Richard III may be innocent of murdering the princes in the Tower of London, researchers say

King Richard III, whose remains were famously found under a car park in Leicester, was known as the murderous monarch of England.

Historians have long believed that the former King of England would even go so far as to kill his own nephews, as their rights to the throne were stronger than his – a view popularized by William Shakespeare in his play Richard III . The alleged murders of the deposed King Edward V and his brother, Richard of Shrewsbury, Duke of York, took place in the Tower of London in the 1480s.

But now new clues found in a church in Devon suggest that one of them may have left the tower unscathed.

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According to researchers, Richard III’s reputation is being unfairly denounced as he may not have murdered the young princes, reports The Daily Telegraph.

Philippa Langley, who discovered the king’s remains, said the older Prince Edward, believed to be 12 at the time, may have been allowed to live elsewhere under a false name.

A trail of documents led a team of researchers to a village in Devon, where Yorkist symbols have been found in the local church – meaning the prince may have sent to live in secret in the village of Coldridge.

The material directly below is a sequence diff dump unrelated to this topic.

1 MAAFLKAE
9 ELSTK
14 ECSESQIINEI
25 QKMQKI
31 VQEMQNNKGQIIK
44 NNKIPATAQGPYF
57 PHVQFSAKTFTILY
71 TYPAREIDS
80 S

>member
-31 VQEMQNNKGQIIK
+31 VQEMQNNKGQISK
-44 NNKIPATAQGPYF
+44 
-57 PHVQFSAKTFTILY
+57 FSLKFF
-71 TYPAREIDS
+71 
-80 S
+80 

The center includes the hole under the parking lot where King Richard III was found
The King Richard III Center shows the hole under the parking lot where King Richard III was found

Inside the church was a picture of a man named “John Evans” staring at a glass window depicting Edward V – which researchers believe may have been the young prince’s alter ego.

John Dike, lead researcher, said: “The idea of ​​a missing prince lying low in Devon may immediately seem imaginative,

“With all the secret symbols and clues, it sounds a bit like the Da Vinci Code. But the discoveries inside this church in the middle of nowhere are extraordinary.

“The evidence suggests that Edward was sent to live out his days on his half – brother’s land as long as he remained silent, as part of an agreement reached between his mother and Richard III, and later with Henry Tudor.”

The team continues to investigate the fate of Edward’s younger brother, Richard of Shrewsbury, who is commonly believed to have been nine when he was murdered.

He added: “We need more evidence and we would welcome anything that could shed further light on this mystery. But our findings already seem to point in one direction – that Richard III was innocent.”

Nothing has been found to prove their murder, except for a pile of bones discovered under the tower stairs in 1674.

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